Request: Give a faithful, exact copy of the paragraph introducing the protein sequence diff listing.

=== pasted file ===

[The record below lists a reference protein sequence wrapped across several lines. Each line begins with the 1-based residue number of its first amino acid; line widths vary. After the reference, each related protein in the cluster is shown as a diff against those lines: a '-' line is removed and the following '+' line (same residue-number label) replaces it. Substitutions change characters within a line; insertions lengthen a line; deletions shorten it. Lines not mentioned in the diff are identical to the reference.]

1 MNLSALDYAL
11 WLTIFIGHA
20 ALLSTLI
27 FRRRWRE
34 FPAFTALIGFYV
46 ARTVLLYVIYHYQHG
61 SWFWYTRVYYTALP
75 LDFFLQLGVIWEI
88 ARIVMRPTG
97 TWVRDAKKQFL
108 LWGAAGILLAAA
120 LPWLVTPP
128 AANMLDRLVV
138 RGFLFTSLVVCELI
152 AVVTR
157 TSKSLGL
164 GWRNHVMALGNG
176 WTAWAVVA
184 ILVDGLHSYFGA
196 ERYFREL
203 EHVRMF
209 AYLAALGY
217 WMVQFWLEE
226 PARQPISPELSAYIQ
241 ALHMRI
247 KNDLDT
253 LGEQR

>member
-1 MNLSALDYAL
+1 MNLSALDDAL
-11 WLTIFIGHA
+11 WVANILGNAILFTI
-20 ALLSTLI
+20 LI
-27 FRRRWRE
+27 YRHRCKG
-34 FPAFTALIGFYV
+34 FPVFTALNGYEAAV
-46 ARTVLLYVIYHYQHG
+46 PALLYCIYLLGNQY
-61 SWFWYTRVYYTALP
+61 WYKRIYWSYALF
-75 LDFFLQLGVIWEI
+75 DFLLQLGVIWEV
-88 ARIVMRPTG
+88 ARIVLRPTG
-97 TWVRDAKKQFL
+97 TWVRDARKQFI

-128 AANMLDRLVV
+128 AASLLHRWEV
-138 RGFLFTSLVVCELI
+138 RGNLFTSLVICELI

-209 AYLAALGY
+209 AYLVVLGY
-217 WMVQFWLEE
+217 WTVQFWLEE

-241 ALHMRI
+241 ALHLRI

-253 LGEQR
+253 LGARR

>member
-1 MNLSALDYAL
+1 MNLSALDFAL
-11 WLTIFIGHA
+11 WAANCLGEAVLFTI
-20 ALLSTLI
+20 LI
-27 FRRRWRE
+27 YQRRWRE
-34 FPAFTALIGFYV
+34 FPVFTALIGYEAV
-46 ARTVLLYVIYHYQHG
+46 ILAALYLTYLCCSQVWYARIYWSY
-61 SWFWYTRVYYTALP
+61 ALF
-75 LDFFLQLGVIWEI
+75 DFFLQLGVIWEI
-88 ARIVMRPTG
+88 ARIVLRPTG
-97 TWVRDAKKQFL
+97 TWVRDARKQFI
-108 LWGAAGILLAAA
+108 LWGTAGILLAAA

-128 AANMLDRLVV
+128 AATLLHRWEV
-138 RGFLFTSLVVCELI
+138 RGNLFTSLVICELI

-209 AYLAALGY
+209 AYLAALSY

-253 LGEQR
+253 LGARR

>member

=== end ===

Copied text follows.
[The record below lists a reference protein sequence wrapped across several lines. Each line begins with the 1-based residue number of its first amino acid; line widths vary. After the reference, each related protein in the cluster is shown as a diff against those lines: a '-' line is removed and the following '+' line (same residue-number label) replaces it. Substitutions change characters within a line; insertions lengthen a line; deletions shorten it. Lines not mentioned in the diff are identical to the reference.]